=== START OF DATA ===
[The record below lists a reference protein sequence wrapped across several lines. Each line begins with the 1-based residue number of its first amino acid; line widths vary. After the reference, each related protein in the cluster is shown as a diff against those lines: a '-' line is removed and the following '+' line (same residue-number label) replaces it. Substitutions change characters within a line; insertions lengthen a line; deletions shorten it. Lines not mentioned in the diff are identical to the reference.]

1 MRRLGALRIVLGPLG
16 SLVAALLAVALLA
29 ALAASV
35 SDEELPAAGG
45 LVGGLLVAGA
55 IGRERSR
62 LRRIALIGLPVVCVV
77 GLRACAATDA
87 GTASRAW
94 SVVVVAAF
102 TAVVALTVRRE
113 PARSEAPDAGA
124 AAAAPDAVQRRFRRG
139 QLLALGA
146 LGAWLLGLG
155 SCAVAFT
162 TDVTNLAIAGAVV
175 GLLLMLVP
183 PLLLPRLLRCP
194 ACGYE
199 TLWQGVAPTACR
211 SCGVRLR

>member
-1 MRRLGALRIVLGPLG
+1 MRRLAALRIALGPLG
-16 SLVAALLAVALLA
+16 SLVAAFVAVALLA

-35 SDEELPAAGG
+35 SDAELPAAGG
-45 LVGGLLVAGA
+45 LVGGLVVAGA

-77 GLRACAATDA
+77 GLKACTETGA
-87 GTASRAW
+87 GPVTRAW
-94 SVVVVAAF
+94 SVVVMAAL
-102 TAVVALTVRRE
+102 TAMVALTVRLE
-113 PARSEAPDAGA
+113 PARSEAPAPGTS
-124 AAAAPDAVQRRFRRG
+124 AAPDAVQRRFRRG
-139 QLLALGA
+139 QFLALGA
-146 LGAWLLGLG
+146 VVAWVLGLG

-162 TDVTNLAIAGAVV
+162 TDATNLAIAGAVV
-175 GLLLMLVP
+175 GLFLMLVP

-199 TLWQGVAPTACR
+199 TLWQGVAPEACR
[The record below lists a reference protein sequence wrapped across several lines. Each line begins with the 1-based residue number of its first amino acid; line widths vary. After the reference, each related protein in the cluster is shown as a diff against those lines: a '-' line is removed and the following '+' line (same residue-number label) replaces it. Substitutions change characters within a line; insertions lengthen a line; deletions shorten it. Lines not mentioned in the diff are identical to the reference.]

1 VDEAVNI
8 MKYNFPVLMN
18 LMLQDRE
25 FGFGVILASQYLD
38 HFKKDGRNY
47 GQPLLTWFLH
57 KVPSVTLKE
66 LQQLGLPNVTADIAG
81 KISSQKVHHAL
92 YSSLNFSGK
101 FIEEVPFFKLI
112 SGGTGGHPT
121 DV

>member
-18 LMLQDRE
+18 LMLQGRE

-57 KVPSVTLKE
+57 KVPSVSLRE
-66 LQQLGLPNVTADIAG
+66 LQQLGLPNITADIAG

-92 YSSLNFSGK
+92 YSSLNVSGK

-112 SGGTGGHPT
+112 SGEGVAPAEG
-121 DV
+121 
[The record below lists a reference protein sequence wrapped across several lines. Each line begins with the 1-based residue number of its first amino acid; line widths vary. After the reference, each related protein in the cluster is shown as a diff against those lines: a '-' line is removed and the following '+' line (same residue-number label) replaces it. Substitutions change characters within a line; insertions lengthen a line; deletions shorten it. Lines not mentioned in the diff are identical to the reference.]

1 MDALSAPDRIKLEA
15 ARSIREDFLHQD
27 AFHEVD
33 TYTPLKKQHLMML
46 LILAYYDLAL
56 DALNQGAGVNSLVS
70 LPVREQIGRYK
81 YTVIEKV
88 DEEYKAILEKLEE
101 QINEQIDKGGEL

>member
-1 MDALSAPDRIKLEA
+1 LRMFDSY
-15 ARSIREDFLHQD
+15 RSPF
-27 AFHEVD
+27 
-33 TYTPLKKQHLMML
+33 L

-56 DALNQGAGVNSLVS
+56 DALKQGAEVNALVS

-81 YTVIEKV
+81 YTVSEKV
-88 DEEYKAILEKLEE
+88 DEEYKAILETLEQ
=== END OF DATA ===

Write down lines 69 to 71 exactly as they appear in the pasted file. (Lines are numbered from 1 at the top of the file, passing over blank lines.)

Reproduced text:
>member
-18 LMLQDRE
+18 LMLQGRE